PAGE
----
The sun’s heart pulses wildly now
glowing brighter, darker, brighter,
its fire-skin festooned with sunspots —
rupturing, spewing super flares
that will singe the cold black
on their way here. It won’t be long
before the sun bloats with fever, burning
land, homes; flashing oceans to steam.
No, it won’t be long before the sun steals
tomorrow. They will all die. Only a few of us
might get away. I hold my Eleanor close,
close my eyes for a moment as we pass Mars,
Earth, a pale blue dot through the portal.
I can’t see her anymore, lost in the red glare
but I’m still tempted to look toward my past
past the thin reflection of stars; of birth,
and of history; of unfinished wars
abruptly arbitrated by Nature. No winners.
I remember learning in school how the sun
is the giver of life. A partial truth. I tell my wife,
one final fling from Jupiter’s gravity. Saturn
still a year away. My heart, dysrhythmic
with expectation of a new future, a new unknown.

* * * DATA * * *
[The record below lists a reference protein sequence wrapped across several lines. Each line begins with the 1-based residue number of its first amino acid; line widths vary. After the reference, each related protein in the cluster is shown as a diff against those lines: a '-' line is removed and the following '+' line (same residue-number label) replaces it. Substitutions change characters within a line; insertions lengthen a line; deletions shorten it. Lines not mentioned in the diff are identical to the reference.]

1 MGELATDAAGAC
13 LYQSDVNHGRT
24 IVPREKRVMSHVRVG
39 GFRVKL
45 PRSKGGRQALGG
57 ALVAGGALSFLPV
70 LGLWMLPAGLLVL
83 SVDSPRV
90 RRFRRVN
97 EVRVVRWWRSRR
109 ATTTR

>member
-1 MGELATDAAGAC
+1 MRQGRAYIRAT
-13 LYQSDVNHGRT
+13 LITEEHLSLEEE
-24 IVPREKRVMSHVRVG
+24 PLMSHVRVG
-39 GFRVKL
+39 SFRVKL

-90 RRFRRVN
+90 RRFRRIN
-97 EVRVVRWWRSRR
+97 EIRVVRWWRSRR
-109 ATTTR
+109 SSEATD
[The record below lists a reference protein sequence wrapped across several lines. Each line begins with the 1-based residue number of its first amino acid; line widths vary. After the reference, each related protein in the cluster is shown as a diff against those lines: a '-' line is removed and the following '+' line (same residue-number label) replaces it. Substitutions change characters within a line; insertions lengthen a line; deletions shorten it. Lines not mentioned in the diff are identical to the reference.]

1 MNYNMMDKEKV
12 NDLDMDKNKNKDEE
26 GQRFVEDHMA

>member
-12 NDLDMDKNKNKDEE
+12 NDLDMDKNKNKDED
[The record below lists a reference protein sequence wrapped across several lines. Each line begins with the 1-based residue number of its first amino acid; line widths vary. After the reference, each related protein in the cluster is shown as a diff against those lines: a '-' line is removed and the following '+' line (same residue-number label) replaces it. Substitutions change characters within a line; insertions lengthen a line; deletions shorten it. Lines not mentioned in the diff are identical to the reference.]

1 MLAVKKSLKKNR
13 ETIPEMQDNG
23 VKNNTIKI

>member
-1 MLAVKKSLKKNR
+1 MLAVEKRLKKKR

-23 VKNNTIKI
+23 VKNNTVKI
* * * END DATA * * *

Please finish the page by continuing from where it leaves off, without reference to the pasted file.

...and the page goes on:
The remnant ships slip through the Saturn rings,
sail past the maelstrom and shepherding moons,
our new home looming into view. Orbit insertion
one hundred miles above the satellite Enceladus.
Sheer snow-curtains drape terrain. Warm oceans
beneath the crust geyser into frigid atmosphere.
But below the surface, inside volcano caves
warmed by pulsing oceans, there is paradise
to terraform. I imagine lush green, and mist.
Bulldozers manicure the land,
ash and clay yielding to steel
as I manipulate levers. Soon,
the talus piles fill with chips
of shale imprinted with bark
of giant spruce and club moss.
Eleanor scurries; with joy of discovery,
sifts through fossils.
She flinches, but is quiet.
I see her breathe heavy in the thin air,
laboring for the longest time
before she stands, turning toward me.
Steps aside. No smiles. Her eyes dilated.
I can see the pieces
of tank, the turrets and machine
gun barrels, and clips of ammunition
protruding from dirt. She, standing there,
hands outstretched clutching bits
of bone, clutching a human skull.